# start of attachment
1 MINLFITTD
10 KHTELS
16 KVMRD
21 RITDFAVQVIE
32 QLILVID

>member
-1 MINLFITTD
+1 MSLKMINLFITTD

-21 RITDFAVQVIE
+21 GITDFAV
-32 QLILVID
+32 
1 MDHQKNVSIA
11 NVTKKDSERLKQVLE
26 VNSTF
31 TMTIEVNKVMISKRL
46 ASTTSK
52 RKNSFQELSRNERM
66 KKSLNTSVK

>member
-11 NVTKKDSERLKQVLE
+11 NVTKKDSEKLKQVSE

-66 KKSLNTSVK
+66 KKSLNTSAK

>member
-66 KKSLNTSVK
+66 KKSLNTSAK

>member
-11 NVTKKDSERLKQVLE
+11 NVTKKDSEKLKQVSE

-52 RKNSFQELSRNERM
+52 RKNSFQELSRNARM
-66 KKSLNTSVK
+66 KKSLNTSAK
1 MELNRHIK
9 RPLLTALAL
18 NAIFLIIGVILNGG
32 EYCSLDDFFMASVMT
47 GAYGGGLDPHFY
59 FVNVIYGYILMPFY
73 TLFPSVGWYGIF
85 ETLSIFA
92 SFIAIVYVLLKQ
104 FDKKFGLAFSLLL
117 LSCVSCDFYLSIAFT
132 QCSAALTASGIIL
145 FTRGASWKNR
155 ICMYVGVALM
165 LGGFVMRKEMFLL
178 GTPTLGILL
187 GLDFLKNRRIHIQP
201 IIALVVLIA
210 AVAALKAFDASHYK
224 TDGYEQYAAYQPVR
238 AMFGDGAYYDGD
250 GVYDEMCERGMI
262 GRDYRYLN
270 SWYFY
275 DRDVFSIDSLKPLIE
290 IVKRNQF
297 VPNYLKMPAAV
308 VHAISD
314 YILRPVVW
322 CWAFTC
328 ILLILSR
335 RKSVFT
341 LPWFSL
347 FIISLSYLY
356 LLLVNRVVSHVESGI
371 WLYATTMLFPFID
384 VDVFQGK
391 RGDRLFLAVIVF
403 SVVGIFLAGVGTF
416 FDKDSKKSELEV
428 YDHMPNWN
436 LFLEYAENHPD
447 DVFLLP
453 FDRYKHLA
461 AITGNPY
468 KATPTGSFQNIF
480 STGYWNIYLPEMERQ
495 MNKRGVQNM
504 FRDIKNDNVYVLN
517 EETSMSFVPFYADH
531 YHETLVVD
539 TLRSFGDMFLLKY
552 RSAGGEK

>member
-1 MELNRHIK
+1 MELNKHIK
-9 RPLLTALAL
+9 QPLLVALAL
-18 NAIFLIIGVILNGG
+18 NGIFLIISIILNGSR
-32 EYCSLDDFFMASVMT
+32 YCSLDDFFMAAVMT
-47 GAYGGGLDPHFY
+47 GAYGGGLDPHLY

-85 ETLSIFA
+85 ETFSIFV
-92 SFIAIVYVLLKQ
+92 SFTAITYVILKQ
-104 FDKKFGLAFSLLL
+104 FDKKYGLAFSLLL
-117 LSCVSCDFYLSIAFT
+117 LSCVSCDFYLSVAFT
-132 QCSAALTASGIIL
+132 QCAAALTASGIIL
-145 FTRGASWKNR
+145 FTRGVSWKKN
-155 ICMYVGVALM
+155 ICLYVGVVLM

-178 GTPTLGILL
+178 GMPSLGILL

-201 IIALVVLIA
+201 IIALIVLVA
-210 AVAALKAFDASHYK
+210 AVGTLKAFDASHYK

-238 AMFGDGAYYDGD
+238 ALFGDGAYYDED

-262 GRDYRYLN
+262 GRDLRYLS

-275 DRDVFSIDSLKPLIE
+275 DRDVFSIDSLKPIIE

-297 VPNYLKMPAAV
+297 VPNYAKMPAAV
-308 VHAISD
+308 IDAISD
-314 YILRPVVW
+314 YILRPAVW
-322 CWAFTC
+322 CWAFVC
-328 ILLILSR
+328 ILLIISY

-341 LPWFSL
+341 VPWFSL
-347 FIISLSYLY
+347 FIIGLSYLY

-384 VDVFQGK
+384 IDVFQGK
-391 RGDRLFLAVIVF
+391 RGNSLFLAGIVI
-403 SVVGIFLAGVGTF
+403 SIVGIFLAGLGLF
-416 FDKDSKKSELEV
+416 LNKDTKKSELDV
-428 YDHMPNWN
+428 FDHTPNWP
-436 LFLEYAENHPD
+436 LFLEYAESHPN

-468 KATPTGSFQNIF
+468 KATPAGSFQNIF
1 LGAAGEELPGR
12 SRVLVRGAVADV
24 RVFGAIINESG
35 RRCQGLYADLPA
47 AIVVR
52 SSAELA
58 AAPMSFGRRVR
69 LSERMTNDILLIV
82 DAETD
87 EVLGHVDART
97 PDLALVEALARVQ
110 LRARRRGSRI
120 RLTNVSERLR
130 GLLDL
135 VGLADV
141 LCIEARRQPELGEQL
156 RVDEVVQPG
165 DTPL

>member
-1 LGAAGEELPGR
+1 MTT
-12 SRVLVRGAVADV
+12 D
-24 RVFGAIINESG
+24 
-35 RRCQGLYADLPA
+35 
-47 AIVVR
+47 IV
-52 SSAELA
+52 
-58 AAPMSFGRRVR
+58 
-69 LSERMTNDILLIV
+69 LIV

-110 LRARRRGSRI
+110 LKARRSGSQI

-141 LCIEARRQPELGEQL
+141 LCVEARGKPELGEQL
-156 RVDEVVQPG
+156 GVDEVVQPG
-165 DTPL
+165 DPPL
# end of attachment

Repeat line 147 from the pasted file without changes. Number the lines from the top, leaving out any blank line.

-428 YDHMPNWN